Over the years, in the five countries I’ve lived in, there have always been parents who pushed their children to work harder, often comparing them to neighbors’ children who study longer hours and get better grades. This is a phenomenon prominent in Asian families, who discipline their children to work hard, but not play hard. This brings about a major issue.
Childhood should be viewed as a precious phase of life. Children are meant to play with their friends, not with their calculators. This applies to adults too. Yes, stress and overworking are inevitably more common in adults than young people, but that doesn’t grant adults permission to prioritize work over family. Some of my friends see their working parent(s) only once a day, and some less frequently.
There is an optimal level of hard work that yields the greatest success, whether it be at school or the workplace. Overworking your body is seldom a good idea, as it could lead to a catastrophic range of physical and psychological conditions, none of which remotely contribute to the betterment of people, often even going as far as to reduce your focus, hence minimizing success.
As the world becomes increasingly materialistic, and as more people dream bigger, competition is inevitable, causing many students and adults to collapse under the pressures of everyday life. It doesn’t have to be this way. Recognize your priorities, and make time for them now. That doesn’t mean that you should cut down on work drastically. You can’t go from working 90 hours a week to working 40 hours a week without risking losing your job. The same goes for students; if you don’t spend enough time working, you lower your chances of success (unless you’re a genius). However, it isn’t healthy for young people to be working too long or too hard.
To make my point, I asked a friend of mine at school, who is known for his exceptional academic performance, if he gets enough sleep on school days.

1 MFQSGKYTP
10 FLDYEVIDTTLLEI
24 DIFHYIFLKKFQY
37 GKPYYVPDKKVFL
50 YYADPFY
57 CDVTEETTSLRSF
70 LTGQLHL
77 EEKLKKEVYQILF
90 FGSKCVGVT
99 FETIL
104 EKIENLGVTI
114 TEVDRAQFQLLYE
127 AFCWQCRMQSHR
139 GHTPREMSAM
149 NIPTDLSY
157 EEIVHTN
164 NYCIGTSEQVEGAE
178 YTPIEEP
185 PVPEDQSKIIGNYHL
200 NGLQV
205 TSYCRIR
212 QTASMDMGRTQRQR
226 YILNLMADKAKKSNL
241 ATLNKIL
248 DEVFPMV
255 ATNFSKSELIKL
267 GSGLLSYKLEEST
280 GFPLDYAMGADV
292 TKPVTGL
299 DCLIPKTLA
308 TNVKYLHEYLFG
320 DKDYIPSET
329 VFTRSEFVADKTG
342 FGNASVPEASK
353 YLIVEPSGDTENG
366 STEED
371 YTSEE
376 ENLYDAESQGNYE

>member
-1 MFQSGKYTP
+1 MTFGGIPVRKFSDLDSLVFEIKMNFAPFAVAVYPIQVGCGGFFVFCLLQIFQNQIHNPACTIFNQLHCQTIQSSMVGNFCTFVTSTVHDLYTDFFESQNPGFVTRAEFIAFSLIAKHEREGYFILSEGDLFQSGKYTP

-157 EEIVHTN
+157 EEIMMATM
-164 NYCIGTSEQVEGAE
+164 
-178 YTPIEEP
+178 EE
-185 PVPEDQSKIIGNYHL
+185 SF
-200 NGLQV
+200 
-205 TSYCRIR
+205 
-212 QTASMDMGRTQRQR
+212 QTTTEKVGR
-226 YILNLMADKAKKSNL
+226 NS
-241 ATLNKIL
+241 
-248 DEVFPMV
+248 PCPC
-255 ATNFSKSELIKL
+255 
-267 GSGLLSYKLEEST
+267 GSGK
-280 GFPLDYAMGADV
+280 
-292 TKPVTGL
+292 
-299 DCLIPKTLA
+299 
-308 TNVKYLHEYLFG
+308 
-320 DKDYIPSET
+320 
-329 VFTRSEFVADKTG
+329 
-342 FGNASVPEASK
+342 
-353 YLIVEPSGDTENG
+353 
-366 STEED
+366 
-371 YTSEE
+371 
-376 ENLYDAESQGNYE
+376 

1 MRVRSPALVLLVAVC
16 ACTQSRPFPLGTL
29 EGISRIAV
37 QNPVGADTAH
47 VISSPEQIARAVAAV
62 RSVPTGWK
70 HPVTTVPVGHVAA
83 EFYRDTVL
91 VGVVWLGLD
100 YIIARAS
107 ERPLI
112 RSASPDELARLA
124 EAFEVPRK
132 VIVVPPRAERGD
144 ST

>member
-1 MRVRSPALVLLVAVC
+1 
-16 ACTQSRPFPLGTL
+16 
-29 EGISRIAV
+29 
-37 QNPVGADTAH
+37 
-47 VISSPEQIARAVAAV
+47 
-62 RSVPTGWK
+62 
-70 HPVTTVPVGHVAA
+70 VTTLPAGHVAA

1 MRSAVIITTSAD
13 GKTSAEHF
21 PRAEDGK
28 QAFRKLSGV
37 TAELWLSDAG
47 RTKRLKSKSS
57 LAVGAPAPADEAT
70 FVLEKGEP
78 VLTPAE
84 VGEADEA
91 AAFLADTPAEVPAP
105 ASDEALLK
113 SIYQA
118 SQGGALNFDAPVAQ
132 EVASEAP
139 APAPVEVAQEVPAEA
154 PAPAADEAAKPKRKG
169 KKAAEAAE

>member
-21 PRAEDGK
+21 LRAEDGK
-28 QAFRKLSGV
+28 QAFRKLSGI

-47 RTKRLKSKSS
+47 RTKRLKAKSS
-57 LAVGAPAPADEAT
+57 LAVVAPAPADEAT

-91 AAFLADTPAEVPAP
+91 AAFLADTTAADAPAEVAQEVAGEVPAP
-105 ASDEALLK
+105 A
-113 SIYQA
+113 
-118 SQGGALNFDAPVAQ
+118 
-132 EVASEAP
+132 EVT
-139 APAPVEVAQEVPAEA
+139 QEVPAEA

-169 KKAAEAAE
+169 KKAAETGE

He told me: “I go to sleep at 1 AM and wake up at 6.30. People tell me I’m supposed to sleep for like 8 hours, but I can’t study this much and have sufficient sleep. I get good grades even with this sleep schedule, but it’s difficult to concentrate in school sometimes. I know I could think more clearly if I got more sleep. Additionally, while my friends hang out over the weekend, I can’t afford to do anything but sleep. This also reduces the time I spend with my parents, which will ultimately decrease even more when I go to college.”
He is not the only person who experiences the detrimental effects of working too much. Many students spend entire weekends in their room, only coming out for meals, and barely see their parents on weekdays. Students come home late from the multiple extra-curricular activities they participate in, and working parents devote too much time to work; both parties unintentionally distance themselves from each other and wonder why they spend so little time together. Blame your overloaded schedules. Come out of your room, your office, your hiding shell, and spend some time with your family. Overworking does not set you up for success in the long term.
Photo: Courtesy of BSB, Shunyi
A complete version of this article appeared on p53-56 of the beijingkids September 2018 Teen Takeover issue.